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Getting Butterflies into your Garden


Why do we rarely see butterflies in suburbia? Are we just too busy to see them, or do the butterflies just not like living near people?

It's a matter of habitat. The typical manicured lawn with grass in the parkway is just not a good place for butterflies to hang out. But, if you were to grow a woodland garden populated with a variety of native plants that flower throughout the growing season, you would attract butterflies from miles around.

Where would the butterflies come from? How would they know to come looking for your garden? Though they seem delicate and ephemeral, butterflies are actually tough little critters. The monarch, for example, winters in Mexico, and summers in the Plains states, as far North as Minnesota. They can even migrate to Canada. If you grow enough of the right stuff, they will come.

Choose a plot for your woodland garden. A good place would be right under a tree with filtered shade. Beneath a Honey Locust, an Ash, or a Pin Oak would be a pretty good choice. Black Walnut is not so good because the roots excrete a chemical that is poisonous to many plants.

Your plot should be substantial. Think of this as an opportunity to reduce the amount of lawn you need to mow. The plot border should be at least five feet from the central tree trunk on all sides. You will need to install edging all along the border to prevent turf from invading the garden. Putting down brick edgers will clearly delineate the garden from the lawn.

Here is a list of species that work well together to attract butterflies, as well as other pollinating insects, and many seed-eating birds:
  • Lavender Hyssop - Latin name: Agastache foeniculum
  • Purple Coneflower - Latin name: Echinacea purpurea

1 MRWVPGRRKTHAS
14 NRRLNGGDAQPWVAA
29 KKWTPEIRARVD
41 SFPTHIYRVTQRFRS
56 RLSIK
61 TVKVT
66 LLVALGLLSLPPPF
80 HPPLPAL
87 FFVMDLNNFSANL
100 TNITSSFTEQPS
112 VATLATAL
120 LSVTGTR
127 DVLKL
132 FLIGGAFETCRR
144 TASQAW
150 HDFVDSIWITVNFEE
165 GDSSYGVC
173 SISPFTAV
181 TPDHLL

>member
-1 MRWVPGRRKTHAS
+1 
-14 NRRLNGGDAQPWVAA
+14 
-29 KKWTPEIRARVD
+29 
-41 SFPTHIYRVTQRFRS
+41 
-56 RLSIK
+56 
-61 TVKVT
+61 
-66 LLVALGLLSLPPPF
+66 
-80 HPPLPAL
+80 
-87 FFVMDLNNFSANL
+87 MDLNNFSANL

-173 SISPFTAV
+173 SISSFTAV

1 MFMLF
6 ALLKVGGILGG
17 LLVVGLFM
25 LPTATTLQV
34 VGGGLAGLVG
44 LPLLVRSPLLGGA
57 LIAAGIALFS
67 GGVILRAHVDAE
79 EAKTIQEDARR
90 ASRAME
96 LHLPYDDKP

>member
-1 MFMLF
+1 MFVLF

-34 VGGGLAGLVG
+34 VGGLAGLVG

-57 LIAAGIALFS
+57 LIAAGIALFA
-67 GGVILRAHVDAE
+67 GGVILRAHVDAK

• Virginia Wild Rye - Latin name: Elymus virginicus
  • Bottlebrush Grass - Latin name: Hystrix patula
  • Woodland Sunflower - Latin name: Helianthus strumosus
  • Wild Columbine - Latin name: Aquilegia canadensis
  • Pale Coneflower - Latin name: Echinacea pallida
  • Sweet Joe Pye Weed - Latin name: Eupatorium purpureum
  • Northern Sea Oats - Latin name: Chasmanthium latifolium
  • Mistflower - Latin name: Eupatorium coelestinum

And don't leave out the grasses! They naturally support the otherwise spindly flowers and fill out your garden. Early spring and late fall are the best times to plant these species. The plants may appear dead, but it's more likely that they are dormant. It may take them up to a year to break dormancy, so don't dig them up.

Native seeds require special handling. Follow your seed supplier's instructions - they will probably have certified your seeds as "P.L.S." ("Pure Live Seed"), so no special preparation will be necessary. With native plantings, it's typical to mix a few seeds in with a lot of moistened vermiculite and a bit of sand. The seed/vermiculite/sand mixture is then broadcast across the prepared bed. Then you can spread straw or straw pellets over the seeds and either walk over the seed bed or use a roller to make sure the seeds have good contact with the soil.

Seeding in late fall tends to succeed more with native seeds because it's closer to their natural germination conditions, conditions for which these native species evolved. In the wild, these seeds are distributed and lie dormant over the winter, during which they are exposed to moisture and frost which cracks their hulls open preparing them for spring germination.

Establishing a woodland garden requires patience and a large initial investment of time and effort. After the first couple of years, however, it will almost take care of itself, requiring only a yearly cutting down in late fall. Ideally, a controlled burn every two or three years is recommended, but that's not feasible for most homeowners. Your woodland garden will become very attractive for butterflies. Not to mention songbirds, Native American bees, and perhaps even the occasional hummingbird!